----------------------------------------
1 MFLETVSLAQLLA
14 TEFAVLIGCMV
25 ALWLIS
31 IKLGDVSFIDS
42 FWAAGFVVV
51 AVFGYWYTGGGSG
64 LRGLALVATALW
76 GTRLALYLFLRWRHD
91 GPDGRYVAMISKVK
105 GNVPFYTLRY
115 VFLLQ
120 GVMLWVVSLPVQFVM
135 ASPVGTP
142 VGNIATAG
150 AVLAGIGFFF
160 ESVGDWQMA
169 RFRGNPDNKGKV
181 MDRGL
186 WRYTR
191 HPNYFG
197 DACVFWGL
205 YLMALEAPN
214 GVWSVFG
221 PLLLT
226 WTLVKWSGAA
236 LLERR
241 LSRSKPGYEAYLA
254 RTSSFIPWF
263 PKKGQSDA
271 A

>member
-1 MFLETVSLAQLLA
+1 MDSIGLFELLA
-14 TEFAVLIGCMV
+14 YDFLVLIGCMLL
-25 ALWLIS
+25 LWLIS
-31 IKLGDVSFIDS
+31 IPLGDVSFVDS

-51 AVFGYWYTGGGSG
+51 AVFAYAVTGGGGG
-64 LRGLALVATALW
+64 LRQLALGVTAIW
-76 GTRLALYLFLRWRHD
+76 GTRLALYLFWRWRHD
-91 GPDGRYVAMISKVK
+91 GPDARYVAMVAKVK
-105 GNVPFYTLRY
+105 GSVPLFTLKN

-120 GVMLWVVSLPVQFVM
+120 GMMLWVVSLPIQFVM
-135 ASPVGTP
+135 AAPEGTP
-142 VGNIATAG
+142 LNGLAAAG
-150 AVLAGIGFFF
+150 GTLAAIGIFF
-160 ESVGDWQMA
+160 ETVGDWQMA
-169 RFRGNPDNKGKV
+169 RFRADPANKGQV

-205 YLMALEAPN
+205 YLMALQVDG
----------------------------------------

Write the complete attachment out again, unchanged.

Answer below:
1 MFLETVSLAQLLA
14 TEFAVLIGCMV
25 ALWLIS
31 IKLGDVSFIDS
42 FWAAGFVVV
51 AVFGYWYTGGGSG
64 LRGLALVATALW
76 GTRLALYLFLRWRHD
91 GPDGRYVAMISKVK
105 GNVPFYTLRY
115 VFLLQ
120 GVMLWVVSLPVQFVM
135 ASPVGTP
142 VGNIATAG
150 AVLAGIGFFF
160 ESVGDWQMA
169 RFRGNPDNKGKV
181 MDRGL
186 WRYTR
191 HPNYFG
197 DACVFWGL
205 YLMALEAPN
214 GVWSVFG
221 PLLLT
226 WTLVKWSGAA
236 LLERR
241 LSRSKPGYEAYLA
254 RTSSFIPWF
263 PKKGQSDA
271 A

>member
-1 MFLETVSLAQLLA
+1 MDSIGLFELLA
-14 TEFAVLIGCMV
+14 YDFLVLIGCMLL
-25 ALWLIS
+25 LWLIS
-31 IKLGDVSFIDS
+31 IPLGDVSFVDS

-51 AVFGYWYTGGGSG
+51 AVFAYAVTGGGGG
-64 LRGLALVATALW
+64 LRQLALGVTAIW
-76 GTRLALYLFLRWRHD
+76 GTRLALYLFWRWRHD
-91 GPDGRYVAMISKVK
+91 GPDARYVAMVAKVK
-105 GNVPFYTLRY
+105 GSVPLFTLKN

-120 GVMLWVVSLPVQFVM
+120 GMMLWVVSLPIQFVM
-135 ASPVGTP
+135 AAPEGTP
-142 VGNIATAG
+142 LNGLAAAG
-150 AVLAGIGFFF
+150 GTLAAIGIFF
-160 ESVGDWQMA
+160 ETVGDWQMA
-169 RFRGNPDNKGKV
+169 RFRADPANKGQV

-205 YLMALEAPN
+205 YLMALQVDG